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AustraliaPolice officer David Jenkin found not guilty of bashing Corinna Horvath

07:55  07 december  2018
07:55  07 december  2018 Source:   abc.net.au

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A policeman has been found not guilty of bashing a woman in her home, south-east of Melbourne, 22 years ago.

Police officer David Jenkin found not guilty of bashing Corinna Horvath© ABC News Leading Senior Constable Jenkin was accused of breaking Corinna Horvath's nose. Leading Senior Constable David Jenkin, 49, was accused of breaking Corrina Horvath's nose in the lounge room of her Hastings house.

The four-week trial heard he and six other officers had smashed their way in without a warrant in March, 1996.

Mr Jenkin pleaded not guilty to four charges, including intentionally causing serious injury.

Mr Jenkin stood silently with his hands clasped in front of him, as the jury of five women and seven men acquitted Mr Jenkin of all charges after one day of deliberations.

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Ms Horvath, who was 21 at the time, told the court she could only remember hearing the glass door smash and being flipped onto the floor.

"I remember waking up in the divisional van with my hands behind my back, handcuffed," she said.

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"My face was sore, I was wet … I felt my face and it was all sticky. Everyone was yelling and screaming.

"I was covered in blood."

Use of force was appropriate, court told Ms Horvath told the court she felt continually "harassed and followed" by police, who pulled her and her partner over in their car because it was unroadworthy on the night before the alleged assault.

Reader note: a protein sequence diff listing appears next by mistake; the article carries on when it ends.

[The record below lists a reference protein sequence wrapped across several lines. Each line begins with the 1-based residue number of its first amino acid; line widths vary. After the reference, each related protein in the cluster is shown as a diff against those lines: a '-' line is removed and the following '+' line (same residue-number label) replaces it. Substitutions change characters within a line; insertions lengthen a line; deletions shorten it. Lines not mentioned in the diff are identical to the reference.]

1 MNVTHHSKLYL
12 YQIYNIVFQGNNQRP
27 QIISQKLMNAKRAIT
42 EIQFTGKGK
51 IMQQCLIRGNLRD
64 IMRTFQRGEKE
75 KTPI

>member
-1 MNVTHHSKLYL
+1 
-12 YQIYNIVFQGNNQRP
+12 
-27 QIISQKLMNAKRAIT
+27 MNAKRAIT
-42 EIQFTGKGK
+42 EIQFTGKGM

The policemen went to their home the following day because they thought the couple had ignored their order not to drive the car.

The court heard a scuffle broke out between Ms Horvath and Mr Jenkin after she warned him he could not come onto the property without a warrant.

When the officers returned later that night, Ms Horvath recalled hearing them banging on the door and screaming her name.

"All I heard was 'we want Corinna' — they said 'we don't need a f****** warrant'," she said.

Prosecutors said Mr Jenkin was not defending himself or a colleague when he repeatedly punched Ms Horvath, and his use of force was excessive and illegal.

His defence lawyer said Mr Jenkin had acted in self-defence and his use of force was lawful and appropriate.

The court heard Ms Horvath had a conviction for assaulting police, but she denied harbouring a hatred of them.

She had sued Victoria Police and the case was settled in 2014 after the United Nations Human Rights Commission issued a finding against the force.

Ms Horvath received a letter of apology from Ken Lay, who was the police commissioner at the time, and an undisclosed sum of money.

"I deeply regret what occurred and sincerely apologise for the injuries you suffered as a result," Mr Lay said.

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